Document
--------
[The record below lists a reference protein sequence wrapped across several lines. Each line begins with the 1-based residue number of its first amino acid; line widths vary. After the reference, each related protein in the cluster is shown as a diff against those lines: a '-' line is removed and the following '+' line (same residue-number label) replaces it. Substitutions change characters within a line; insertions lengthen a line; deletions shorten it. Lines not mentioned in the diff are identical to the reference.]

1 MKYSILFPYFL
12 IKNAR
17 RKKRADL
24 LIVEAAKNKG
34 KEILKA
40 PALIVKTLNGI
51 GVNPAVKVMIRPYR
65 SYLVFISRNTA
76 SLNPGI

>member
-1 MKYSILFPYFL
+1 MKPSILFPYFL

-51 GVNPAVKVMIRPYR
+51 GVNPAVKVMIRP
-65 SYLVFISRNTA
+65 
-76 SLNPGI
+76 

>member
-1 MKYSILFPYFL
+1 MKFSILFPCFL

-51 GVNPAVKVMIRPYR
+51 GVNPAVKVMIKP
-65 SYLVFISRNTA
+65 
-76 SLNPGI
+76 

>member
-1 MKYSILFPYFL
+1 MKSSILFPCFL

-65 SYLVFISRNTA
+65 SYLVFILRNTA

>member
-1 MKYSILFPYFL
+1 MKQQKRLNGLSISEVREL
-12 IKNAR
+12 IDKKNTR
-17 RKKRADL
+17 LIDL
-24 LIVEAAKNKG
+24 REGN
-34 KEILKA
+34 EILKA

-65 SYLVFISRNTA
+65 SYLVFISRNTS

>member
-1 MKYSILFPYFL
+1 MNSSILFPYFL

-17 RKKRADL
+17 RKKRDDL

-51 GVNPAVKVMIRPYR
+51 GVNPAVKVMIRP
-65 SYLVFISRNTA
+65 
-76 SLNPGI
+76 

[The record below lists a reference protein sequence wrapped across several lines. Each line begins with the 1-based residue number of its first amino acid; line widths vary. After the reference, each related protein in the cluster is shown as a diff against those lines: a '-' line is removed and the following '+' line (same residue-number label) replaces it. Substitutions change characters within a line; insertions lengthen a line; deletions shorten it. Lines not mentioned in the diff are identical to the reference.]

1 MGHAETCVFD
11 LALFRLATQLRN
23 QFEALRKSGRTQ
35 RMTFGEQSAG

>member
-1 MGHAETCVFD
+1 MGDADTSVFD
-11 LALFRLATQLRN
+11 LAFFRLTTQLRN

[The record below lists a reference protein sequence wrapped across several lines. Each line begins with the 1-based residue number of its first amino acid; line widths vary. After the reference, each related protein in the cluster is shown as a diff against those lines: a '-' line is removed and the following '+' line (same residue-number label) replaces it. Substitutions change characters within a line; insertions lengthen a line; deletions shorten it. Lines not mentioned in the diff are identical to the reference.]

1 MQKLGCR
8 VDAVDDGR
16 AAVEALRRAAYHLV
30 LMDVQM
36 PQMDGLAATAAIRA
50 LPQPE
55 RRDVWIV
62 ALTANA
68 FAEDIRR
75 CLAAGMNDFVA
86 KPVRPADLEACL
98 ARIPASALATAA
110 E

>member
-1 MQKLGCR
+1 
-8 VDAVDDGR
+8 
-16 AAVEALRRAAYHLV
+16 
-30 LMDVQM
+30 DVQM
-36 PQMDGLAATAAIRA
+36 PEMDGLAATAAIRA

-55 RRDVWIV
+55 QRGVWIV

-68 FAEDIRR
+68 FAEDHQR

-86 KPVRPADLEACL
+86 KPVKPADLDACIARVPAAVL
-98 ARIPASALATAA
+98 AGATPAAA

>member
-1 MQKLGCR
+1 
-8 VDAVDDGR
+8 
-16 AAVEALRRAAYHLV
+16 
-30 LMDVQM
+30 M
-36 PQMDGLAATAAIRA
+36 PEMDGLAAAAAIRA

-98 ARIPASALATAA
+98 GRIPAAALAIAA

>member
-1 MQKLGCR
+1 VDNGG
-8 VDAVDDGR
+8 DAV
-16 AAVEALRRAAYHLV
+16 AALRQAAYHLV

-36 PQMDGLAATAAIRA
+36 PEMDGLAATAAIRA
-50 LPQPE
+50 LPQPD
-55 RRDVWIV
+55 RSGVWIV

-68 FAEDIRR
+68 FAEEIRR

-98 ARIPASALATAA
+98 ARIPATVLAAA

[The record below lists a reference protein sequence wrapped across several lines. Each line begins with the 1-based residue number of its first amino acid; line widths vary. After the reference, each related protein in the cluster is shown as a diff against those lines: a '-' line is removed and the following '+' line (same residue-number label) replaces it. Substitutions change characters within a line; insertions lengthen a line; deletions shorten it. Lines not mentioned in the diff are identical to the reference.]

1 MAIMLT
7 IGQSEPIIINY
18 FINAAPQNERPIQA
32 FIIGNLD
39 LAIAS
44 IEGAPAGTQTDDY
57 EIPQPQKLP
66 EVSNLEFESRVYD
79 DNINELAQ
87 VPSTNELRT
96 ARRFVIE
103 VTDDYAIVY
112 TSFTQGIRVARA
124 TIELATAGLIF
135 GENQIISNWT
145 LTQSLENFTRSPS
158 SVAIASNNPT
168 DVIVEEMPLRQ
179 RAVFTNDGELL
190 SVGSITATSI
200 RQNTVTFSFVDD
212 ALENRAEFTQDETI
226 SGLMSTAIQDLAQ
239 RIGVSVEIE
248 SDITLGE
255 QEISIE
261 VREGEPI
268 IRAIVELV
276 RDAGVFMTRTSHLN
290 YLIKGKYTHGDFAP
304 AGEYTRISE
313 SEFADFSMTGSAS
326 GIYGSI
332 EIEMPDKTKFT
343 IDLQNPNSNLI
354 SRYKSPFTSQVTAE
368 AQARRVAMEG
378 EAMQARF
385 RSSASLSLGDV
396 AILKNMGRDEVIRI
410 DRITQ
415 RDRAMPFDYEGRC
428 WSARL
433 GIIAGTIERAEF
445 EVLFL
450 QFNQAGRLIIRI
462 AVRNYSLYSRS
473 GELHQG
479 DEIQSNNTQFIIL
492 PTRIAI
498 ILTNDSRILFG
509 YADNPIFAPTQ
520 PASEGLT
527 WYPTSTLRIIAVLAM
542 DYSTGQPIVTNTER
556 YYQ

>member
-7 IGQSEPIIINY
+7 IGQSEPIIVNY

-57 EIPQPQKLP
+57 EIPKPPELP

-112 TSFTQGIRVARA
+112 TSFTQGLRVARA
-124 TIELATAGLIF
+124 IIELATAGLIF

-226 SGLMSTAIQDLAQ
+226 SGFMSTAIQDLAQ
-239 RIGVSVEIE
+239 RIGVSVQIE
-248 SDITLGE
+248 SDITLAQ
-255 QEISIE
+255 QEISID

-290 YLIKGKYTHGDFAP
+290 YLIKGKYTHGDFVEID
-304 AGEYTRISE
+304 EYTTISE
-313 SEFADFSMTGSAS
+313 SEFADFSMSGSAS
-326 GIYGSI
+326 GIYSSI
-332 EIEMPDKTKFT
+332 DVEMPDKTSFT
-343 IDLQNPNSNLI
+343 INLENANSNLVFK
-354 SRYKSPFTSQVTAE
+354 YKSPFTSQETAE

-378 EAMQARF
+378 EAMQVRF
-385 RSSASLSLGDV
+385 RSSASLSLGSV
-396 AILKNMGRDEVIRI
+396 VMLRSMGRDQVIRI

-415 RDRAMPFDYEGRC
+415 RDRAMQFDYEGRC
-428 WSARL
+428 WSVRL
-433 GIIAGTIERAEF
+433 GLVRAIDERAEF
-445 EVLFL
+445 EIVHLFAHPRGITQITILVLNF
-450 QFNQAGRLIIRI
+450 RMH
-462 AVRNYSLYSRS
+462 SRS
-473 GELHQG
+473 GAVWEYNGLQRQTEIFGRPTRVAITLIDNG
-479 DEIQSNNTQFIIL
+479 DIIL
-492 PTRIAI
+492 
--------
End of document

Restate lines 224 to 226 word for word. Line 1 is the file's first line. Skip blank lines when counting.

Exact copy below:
+396 VMLRSMGRDQVIRI

-415 RDRAMPFDYEGRC
+415 RDRAMQFDYEGRC